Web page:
The police lieutenant put his boots up on the desk and casually reloaded his machine gun. “The problem is,” he said, nodding at a television that was live-broadcasting the siege of a nearby mosque, “these people are terrorists.”
It was mid-afternoon last Saturday, and for nearly 24 hours, the lieutenant’s colleagues in the police and army had surrounded the al-Fath mosque in central Cairo, inside which were hiding a few hundred supporters of ousted president Mohamed Morsi. On screen, it seemed like it was the soldiers doing the terrorising. But for the lieutenant, the terrorists were the ones on the inside. They had bombs, the policeman said: they deserved what they got. And a mob of locals agreed. “The police and the people,” chanted a crowd that had gathered to lynch the fugitives as they exited the mosque, “are one hand.”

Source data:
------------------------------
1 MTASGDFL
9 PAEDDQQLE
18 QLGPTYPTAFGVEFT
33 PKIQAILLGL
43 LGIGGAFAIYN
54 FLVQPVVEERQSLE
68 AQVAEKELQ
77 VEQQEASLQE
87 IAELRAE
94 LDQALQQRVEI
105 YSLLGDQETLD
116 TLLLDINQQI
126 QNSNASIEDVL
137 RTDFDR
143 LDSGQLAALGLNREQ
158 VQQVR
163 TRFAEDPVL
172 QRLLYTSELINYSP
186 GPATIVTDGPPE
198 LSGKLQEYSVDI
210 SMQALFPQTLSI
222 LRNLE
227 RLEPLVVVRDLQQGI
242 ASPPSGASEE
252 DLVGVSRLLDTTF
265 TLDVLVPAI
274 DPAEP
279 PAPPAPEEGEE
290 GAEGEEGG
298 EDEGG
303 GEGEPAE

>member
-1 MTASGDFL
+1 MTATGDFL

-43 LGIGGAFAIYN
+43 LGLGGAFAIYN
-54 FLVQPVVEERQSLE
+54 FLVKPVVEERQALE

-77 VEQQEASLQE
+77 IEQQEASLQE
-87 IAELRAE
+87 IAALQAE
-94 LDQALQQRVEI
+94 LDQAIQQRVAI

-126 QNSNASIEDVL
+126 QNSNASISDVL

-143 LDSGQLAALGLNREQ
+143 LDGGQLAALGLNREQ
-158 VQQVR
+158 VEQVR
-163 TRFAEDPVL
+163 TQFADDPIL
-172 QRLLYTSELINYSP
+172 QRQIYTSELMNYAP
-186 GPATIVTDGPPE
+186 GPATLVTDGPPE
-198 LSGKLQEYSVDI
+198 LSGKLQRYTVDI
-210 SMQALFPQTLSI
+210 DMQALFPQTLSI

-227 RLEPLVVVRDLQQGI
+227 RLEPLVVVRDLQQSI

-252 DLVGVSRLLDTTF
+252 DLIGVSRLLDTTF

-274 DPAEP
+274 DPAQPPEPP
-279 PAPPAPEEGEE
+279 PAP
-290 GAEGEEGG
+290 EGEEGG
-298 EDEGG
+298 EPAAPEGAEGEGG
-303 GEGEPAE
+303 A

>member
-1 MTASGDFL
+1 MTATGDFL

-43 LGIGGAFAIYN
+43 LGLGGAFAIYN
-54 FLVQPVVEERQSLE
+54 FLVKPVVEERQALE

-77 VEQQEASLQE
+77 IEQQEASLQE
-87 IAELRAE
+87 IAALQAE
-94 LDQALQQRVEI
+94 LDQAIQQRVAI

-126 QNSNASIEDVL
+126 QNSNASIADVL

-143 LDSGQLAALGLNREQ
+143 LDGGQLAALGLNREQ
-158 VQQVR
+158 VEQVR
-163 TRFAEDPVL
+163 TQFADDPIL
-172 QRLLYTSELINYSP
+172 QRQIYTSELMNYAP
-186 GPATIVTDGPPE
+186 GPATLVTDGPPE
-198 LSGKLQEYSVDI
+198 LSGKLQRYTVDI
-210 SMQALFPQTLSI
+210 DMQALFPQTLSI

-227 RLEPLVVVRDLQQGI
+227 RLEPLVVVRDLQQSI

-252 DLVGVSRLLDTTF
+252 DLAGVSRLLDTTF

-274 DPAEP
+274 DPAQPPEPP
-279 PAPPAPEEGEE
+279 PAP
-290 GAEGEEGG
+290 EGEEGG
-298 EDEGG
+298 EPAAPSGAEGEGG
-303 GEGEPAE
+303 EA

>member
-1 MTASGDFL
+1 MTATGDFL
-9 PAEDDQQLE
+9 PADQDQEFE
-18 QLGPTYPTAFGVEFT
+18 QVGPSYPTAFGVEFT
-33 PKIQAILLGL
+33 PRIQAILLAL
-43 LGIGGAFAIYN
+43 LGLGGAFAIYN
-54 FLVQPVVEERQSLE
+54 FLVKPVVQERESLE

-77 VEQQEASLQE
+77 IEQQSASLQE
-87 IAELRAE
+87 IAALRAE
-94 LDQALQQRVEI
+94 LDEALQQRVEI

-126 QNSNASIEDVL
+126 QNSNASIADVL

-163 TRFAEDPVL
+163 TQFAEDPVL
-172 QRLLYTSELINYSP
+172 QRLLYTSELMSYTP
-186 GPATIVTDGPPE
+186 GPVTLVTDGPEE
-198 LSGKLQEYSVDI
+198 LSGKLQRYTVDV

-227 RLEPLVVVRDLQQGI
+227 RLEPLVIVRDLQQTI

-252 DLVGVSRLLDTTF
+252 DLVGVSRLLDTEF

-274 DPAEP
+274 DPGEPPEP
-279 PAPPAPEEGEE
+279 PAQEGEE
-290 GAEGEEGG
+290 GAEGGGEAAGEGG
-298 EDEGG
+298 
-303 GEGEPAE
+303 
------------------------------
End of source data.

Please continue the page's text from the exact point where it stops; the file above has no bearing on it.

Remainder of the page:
It was a wretched scene – but one that has become familiar in Egypt…
Read on here.